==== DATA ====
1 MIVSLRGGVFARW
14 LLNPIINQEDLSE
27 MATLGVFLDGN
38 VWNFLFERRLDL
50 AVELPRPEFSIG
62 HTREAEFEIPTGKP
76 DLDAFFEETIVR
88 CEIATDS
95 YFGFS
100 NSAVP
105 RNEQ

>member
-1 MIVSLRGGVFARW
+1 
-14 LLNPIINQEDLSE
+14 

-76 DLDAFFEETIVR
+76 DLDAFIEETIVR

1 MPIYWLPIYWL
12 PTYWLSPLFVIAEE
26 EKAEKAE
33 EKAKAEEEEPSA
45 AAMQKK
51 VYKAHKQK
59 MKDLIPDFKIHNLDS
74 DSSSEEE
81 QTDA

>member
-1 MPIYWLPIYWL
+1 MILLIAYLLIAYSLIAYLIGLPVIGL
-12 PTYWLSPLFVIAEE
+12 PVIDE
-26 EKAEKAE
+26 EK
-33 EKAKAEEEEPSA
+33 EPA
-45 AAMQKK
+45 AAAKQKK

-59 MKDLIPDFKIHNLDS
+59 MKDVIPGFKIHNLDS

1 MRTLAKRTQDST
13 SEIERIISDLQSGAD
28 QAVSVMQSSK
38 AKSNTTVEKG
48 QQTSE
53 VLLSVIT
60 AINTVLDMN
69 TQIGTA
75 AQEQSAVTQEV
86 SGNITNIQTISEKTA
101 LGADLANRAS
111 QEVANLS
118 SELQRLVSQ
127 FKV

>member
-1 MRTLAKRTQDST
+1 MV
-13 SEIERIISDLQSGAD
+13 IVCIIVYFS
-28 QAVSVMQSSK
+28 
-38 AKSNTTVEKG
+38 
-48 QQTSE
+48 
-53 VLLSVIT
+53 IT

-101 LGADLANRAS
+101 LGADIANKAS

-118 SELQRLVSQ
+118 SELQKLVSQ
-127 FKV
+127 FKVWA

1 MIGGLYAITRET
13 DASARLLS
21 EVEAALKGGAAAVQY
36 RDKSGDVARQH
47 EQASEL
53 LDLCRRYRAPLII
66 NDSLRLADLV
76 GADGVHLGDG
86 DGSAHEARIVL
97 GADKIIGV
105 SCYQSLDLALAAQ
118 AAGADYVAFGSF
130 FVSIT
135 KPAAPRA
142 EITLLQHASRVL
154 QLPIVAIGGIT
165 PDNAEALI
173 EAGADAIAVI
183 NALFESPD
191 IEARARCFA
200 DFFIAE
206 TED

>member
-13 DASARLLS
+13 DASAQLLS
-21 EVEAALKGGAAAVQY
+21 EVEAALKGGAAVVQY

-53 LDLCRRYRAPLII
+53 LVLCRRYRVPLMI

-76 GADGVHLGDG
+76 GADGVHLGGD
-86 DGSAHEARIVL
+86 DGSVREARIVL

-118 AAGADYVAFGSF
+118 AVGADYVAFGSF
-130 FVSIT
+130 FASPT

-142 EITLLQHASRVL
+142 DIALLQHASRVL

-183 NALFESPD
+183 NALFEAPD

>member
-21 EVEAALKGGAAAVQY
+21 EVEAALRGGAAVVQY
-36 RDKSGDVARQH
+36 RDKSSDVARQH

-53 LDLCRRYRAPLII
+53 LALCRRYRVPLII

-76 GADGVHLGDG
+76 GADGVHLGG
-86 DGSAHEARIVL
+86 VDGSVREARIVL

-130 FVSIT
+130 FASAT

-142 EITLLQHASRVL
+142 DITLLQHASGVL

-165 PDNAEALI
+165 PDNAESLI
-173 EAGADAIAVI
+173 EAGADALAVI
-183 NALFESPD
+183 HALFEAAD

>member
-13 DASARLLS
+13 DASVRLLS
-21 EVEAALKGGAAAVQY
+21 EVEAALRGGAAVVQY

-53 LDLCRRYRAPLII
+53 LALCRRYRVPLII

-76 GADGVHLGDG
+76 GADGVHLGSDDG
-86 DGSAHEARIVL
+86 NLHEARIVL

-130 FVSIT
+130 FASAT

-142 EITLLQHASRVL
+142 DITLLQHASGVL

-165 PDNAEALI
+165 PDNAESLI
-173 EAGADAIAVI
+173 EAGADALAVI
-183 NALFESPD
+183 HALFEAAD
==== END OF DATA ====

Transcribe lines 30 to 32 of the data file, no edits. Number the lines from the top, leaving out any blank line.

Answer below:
+1 MILLIAYLLIAYSLIAYLIGLPVIGL
-12 PTYWLSPLFVIAEE
+12 PVIDE